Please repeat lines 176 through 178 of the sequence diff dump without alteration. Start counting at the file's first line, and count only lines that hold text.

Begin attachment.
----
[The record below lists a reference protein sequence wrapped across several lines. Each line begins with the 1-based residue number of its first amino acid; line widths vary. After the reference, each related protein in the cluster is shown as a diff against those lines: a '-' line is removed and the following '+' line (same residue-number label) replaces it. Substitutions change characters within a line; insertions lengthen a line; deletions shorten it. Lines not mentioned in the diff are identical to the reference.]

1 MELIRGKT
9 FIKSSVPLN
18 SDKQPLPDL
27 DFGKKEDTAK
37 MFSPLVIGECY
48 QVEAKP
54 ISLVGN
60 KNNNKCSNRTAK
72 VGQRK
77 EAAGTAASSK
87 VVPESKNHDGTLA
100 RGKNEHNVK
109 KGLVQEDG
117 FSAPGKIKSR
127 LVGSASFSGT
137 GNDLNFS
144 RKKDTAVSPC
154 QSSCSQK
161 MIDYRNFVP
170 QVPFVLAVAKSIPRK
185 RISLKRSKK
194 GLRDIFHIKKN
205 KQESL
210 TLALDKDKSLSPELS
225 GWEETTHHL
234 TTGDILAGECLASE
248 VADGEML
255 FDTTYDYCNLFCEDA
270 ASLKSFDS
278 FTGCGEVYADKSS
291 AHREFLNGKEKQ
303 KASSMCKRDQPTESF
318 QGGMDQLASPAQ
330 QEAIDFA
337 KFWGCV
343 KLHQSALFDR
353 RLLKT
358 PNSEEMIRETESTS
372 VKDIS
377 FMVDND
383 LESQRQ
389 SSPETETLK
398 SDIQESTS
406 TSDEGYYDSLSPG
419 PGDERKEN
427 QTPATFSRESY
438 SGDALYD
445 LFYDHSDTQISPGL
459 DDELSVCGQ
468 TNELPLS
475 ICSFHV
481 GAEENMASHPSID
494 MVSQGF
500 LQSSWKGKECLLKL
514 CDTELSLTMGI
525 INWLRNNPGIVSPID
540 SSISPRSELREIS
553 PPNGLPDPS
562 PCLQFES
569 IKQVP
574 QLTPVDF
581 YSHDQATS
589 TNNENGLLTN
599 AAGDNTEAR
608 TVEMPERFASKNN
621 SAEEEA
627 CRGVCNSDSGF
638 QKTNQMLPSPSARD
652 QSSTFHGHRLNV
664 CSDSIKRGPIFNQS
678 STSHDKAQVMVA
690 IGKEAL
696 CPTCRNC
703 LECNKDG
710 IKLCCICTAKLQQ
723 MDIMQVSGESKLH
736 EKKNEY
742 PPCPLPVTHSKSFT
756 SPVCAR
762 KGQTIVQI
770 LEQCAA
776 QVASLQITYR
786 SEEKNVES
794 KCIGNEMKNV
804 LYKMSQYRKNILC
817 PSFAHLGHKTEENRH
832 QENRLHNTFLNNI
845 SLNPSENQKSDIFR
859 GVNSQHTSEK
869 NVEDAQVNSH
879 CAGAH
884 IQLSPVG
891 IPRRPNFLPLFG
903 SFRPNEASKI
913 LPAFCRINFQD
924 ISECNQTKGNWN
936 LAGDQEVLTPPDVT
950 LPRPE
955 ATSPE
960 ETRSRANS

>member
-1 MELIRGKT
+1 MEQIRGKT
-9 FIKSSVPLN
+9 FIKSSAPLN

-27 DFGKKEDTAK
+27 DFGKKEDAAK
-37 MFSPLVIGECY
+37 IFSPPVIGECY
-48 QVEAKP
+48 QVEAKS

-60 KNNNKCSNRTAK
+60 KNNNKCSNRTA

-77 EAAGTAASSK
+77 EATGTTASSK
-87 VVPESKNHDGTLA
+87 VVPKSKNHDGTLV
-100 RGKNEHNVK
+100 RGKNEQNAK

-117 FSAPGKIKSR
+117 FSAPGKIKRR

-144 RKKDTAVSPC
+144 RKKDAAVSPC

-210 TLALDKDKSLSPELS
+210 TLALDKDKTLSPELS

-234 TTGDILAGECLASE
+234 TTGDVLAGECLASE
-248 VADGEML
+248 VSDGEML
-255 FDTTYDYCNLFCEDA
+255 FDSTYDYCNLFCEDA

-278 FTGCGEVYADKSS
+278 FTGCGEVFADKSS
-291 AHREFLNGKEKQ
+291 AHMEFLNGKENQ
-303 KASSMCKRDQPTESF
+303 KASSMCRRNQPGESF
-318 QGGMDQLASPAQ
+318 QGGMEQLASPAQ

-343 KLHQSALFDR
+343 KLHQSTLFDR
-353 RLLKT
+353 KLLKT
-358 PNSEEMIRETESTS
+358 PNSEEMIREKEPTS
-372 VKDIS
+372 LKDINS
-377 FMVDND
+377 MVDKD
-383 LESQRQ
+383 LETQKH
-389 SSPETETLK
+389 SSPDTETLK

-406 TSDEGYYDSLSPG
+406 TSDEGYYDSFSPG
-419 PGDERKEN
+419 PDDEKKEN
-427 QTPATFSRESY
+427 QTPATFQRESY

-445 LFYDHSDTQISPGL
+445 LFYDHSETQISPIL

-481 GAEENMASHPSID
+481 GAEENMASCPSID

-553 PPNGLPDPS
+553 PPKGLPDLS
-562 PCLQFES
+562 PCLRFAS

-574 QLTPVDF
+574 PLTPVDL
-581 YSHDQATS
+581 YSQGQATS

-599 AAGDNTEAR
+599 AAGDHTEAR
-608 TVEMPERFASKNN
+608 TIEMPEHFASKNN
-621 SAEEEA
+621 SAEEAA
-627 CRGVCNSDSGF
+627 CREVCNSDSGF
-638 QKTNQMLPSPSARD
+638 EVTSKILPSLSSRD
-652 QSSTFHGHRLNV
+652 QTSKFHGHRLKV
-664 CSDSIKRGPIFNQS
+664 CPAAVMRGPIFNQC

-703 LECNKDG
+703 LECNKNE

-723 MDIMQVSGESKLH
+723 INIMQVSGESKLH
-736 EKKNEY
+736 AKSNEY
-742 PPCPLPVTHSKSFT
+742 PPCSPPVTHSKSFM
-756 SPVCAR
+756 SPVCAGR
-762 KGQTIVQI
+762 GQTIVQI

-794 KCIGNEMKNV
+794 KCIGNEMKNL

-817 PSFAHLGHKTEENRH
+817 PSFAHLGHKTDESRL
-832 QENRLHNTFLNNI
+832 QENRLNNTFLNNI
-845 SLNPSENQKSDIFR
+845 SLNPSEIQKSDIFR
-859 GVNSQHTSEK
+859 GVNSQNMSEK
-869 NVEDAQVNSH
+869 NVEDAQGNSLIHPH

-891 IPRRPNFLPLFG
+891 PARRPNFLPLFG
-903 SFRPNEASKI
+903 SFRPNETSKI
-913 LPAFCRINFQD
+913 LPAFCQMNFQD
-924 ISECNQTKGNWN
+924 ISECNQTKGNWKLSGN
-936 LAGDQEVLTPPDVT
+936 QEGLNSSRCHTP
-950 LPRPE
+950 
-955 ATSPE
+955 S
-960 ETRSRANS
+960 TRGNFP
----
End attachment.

+608 TIEMPEHFASKNN
-621 SAEEEA
+621 SAEEAA